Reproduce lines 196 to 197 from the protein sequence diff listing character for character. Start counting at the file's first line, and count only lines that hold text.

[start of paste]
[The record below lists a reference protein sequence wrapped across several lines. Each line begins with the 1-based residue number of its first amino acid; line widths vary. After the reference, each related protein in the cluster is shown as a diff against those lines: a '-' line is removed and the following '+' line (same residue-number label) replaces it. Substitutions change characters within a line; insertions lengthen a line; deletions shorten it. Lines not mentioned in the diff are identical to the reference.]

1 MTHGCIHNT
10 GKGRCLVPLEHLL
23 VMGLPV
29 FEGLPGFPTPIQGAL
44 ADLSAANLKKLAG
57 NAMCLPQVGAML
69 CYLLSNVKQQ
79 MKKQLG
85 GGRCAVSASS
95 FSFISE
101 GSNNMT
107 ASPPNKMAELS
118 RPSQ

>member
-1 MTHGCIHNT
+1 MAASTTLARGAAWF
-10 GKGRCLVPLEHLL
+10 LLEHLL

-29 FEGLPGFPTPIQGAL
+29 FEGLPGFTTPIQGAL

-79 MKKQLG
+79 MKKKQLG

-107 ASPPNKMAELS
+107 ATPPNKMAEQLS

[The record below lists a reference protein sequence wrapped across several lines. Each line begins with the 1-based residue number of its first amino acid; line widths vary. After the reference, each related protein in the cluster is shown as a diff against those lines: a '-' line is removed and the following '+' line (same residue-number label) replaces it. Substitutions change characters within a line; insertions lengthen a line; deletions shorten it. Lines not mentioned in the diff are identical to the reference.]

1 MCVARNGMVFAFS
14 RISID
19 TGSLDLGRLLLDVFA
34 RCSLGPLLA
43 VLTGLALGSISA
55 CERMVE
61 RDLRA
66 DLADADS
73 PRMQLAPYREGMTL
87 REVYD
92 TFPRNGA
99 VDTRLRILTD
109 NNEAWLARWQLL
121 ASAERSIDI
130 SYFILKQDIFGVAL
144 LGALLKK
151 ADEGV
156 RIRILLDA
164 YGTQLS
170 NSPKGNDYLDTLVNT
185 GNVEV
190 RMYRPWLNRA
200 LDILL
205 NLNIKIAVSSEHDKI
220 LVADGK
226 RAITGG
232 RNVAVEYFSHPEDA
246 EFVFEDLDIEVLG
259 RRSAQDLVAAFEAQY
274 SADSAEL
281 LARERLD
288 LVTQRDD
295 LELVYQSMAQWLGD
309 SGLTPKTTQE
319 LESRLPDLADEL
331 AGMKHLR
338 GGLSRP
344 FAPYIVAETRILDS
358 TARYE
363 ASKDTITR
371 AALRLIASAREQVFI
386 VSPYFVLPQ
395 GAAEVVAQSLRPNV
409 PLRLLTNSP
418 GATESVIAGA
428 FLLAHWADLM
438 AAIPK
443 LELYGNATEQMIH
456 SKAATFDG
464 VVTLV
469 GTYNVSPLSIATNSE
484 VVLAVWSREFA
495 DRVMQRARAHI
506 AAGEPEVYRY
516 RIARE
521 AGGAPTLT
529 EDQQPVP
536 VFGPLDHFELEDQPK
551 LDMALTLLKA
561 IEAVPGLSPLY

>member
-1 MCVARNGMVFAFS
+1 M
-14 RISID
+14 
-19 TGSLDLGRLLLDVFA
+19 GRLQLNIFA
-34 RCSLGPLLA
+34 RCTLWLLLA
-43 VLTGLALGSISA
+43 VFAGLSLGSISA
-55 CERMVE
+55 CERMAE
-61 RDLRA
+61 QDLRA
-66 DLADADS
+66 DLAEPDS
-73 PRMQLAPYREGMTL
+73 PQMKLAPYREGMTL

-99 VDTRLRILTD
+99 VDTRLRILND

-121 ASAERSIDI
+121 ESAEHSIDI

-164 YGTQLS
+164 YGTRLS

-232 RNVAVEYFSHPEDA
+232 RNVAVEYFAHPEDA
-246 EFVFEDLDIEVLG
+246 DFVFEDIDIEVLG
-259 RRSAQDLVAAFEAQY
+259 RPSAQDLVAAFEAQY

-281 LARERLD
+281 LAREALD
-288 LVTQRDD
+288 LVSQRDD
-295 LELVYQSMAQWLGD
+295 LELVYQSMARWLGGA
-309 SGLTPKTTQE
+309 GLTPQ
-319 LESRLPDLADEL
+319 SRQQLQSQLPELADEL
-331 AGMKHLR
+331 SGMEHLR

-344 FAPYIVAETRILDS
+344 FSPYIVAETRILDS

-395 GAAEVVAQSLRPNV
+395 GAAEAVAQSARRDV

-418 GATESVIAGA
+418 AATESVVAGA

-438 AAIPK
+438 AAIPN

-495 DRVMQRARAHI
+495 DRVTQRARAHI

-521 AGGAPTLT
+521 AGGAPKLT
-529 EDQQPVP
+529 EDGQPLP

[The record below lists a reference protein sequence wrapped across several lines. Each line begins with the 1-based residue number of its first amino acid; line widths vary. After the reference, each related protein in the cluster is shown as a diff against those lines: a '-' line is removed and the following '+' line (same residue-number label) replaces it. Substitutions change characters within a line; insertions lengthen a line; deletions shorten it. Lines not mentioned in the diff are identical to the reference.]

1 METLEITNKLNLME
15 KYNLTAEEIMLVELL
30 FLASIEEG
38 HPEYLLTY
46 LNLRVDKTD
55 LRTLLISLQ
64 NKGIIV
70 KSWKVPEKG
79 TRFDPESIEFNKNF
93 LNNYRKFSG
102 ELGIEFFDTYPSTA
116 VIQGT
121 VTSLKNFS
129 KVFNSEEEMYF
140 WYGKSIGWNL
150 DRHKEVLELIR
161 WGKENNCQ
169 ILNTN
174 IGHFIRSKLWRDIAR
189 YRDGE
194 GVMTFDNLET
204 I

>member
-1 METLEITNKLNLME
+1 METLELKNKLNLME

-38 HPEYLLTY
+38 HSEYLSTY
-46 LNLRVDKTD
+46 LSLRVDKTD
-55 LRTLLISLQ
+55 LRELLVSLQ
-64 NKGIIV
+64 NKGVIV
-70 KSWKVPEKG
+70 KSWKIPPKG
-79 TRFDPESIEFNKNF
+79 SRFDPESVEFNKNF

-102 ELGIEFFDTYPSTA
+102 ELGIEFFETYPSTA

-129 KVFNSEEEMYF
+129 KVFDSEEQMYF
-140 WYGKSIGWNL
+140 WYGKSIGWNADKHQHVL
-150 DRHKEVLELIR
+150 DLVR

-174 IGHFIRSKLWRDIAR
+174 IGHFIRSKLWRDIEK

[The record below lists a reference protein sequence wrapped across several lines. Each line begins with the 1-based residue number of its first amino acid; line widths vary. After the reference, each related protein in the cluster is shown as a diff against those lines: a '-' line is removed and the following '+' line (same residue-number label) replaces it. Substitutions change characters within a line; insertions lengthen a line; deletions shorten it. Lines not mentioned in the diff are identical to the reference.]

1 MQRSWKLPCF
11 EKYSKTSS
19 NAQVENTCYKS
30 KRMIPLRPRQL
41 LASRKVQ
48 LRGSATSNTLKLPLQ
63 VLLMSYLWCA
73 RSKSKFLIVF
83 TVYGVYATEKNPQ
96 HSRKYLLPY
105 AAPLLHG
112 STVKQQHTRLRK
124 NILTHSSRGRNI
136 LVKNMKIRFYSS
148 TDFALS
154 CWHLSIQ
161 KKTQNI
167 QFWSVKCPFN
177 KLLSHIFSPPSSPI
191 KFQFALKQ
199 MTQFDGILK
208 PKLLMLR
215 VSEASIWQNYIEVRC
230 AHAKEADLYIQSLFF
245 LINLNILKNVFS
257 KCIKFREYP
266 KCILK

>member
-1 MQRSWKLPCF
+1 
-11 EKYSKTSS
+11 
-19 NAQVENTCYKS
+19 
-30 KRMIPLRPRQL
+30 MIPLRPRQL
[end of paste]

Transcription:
30 KRMIPLRPRQL
41 LASRKVQ